There are exceptions to this, however. One example is where materials have to comply with legislation concerning the recyclability of materials. Specialist fastener maker EJOT produces a stainless steel screw that incorporates a carbon-steel drill bit on its tip, so it can make its own hole and fix materials together with a single action. However, the fastener needs to be coated, both for aesthetic reasons - the production process discolours the steel - and for function. The coating helps to reduce friction as the fastener drills and fixes, and prevents corrosion of the drill point and at the junction of the new materials. EJOT uses a zinc-nickel coating, and had to take the material through a year-long certification process to ensure that it met German federal emission control laws.
But as Budd said, it’s the aerospace sector that is driving fastener development. One project where this can be seen is in Boeing’s new airliner, the 787 Dreamliner. Containing a far greater proportion of composites than any previous passenger aircraft - in its wings, fuselage and even landing gear - the Dreamliner needed new types of fasteners, and in large quantities.
Aluminium specialist Alcoa is providing a new type of fastener to Boeing known as Ergo-Tech. Made from alloys of aluminium and titanium, the fasteners can fix composite to composite, composite to metal and metal to metal.
Ergo-Tech is a ‘blind’ fastener, meaning that it is applied from one side of the workpiece rather than both, like a nut and bolt. It requires low torque for installation, which reduces the strain on installers and the possibility of fatigue in tooling. It also makes it more compatible with robotic installers, reducing the time and the cost for the user.
Difficulties and shortages of fasteners caused serious delays to the Dreamliner’s development programme; during the early stages of development, up to 5,000 fasteners per aircraft had to be replaced owing to problems with their installation. These problems were partly due to burring on the titanium components the fasteners were joining and partly due to varying sizes of fastener that had been supplied because of shortages.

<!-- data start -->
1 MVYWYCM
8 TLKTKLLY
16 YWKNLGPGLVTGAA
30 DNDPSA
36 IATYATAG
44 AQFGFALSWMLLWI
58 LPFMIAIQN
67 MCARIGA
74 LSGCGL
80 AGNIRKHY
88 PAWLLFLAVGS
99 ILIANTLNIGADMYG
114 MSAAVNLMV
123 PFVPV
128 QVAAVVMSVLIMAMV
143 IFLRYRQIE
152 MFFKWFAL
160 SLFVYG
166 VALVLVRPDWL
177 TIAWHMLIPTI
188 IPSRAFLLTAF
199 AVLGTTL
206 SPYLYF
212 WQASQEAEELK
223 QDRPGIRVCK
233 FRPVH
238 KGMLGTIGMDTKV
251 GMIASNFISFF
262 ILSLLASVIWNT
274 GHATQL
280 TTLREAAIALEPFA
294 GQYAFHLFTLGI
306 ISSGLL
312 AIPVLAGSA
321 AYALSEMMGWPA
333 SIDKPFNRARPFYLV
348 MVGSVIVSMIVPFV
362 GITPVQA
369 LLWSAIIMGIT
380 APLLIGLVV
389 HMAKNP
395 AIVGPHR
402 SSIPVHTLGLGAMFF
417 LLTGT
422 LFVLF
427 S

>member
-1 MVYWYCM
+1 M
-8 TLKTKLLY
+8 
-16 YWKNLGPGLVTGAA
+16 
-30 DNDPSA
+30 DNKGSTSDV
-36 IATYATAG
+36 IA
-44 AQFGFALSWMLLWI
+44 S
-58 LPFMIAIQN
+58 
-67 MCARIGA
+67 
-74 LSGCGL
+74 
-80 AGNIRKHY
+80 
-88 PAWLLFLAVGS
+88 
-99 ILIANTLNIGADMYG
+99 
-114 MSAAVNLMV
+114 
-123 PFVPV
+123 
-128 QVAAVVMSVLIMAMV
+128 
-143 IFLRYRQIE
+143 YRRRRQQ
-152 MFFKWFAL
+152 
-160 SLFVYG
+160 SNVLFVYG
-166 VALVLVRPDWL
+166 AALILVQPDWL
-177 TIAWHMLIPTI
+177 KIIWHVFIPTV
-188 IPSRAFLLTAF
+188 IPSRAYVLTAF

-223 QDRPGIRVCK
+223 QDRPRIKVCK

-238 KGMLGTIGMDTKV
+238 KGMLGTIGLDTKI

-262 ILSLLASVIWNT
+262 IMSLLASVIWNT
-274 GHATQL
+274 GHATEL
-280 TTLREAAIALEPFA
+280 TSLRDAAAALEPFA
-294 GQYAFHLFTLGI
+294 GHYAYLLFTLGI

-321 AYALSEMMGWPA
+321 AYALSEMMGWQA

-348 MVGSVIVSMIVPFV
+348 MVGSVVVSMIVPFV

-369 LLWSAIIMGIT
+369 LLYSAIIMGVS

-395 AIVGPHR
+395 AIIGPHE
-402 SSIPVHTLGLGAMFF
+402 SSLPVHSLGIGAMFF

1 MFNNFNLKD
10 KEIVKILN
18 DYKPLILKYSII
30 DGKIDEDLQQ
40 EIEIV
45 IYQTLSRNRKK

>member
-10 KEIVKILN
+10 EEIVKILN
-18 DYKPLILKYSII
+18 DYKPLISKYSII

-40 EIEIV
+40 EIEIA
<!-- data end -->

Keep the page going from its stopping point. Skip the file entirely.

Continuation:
A recent report from Freedonia Group has revealed the current state of the world fasteners market and its potential for growth
The world fasteners sector is to grow by some 8.5 per cent annually to 2014, according to market analysts at the Freedonia Group. Strongest sales increases will be in the Asia-Pacific region, driven by growth in the motor vehicles and durable goods manufacturing sectors.
The world fasteners sector is worth some $53.6bn (£33.2bn) annually, according to Freedonia’s latest report; the European Industrial Fasteners Institute estimates the European sector to be worth some $14bn (£8.7bn). Some 56 per cent of the market is exterior-threaded products, with interior-threaded at 20 per cent, clips and plastic fasteners at 18 per cent and rivets and washers at six per cent.
In Europe, competition in the fasteners sector remains tough, explained Susanne Rauberger, director of the recent Fasteners Fair in Hannover. Strong industry production - notably in Germany - is keeping the sector buoyant.
West Special Fasteners has added 5,000ft2 to its premises, expanding its capability to supply special fasteners and opening up new employment possibilities. It has also opened a precision CNC machining centre, equipped with machinery from Mori Seiki, Nakamura Tome, STAR Sliding Head, Leadwell and Colchester, which will add the capabilities to CNC turn, mill, screw, drill, slot and socket specialised fasteners and will also provide in-house positive material identification testing. www.westspecialfasteners.co.uk
Protex Fasteners has introduced its highest-performance latch to date, the 490-9000 range, codenamed ‘Big Bertha’. Designed for applications such as earthmoving, mining equipment, aggregate conveyors, agricultural plant and off-highway vehicles, it is made from zinc-plated mild steel and achieves an ultimate tensile strength of 7,000kgf. www.protex.com